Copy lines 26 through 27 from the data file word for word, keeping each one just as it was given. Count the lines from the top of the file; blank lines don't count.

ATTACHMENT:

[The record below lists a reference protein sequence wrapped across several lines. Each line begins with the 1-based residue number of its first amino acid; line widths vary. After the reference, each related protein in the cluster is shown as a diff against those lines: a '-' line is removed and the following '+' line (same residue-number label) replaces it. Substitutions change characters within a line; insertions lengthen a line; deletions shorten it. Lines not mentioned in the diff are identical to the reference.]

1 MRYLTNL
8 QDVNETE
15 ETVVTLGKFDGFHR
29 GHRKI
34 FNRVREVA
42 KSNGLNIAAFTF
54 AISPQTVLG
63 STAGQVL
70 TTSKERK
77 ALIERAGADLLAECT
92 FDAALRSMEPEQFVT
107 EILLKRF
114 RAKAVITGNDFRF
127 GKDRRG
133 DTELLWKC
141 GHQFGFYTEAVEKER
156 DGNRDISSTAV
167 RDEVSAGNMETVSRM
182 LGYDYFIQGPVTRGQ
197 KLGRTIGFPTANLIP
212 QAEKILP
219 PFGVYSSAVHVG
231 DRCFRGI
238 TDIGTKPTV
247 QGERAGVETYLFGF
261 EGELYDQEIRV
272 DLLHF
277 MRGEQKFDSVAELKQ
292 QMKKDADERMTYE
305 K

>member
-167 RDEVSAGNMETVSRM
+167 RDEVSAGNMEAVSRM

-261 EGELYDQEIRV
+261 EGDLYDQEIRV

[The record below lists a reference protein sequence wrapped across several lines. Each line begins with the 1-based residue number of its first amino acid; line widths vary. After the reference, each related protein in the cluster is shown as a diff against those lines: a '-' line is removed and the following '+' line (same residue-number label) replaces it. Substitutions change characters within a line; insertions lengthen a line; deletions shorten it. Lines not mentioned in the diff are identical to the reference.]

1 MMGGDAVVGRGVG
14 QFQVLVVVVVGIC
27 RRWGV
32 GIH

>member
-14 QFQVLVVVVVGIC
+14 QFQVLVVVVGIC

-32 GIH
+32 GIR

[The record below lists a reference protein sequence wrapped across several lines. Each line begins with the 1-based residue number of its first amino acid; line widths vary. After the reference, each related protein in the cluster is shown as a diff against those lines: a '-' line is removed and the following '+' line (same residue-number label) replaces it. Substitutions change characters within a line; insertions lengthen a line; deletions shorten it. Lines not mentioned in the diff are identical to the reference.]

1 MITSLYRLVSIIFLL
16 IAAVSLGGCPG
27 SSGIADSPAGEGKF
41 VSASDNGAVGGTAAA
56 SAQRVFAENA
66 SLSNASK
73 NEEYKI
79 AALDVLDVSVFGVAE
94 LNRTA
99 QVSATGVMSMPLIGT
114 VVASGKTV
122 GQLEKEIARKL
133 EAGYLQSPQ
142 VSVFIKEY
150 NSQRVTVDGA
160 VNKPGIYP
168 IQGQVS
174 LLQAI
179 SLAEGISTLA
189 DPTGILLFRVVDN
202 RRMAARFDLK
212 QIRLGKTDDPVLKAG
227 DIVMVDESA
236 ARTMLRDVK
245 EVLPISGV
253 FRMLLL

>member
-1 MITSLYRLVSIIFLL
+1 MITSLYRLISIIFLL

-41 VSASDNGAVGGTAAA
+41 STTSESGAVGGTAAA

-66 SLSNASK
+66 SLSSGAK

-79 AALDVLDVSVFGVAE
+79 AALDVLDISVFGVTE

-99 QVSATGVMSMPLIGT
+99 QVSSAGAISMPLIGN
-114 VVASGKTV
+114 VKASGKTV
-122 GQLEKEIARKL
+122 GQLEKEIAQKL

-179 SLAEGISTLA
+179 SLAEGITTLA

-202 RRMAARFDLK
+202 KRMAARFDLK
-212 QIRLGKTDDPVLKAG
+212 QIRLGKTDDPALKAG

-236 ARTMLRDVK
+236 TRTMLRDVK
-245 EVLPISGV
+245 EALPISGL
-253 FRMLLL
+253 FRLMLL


247 QGERAGVETYLFGF
261 EGELYDQEIRV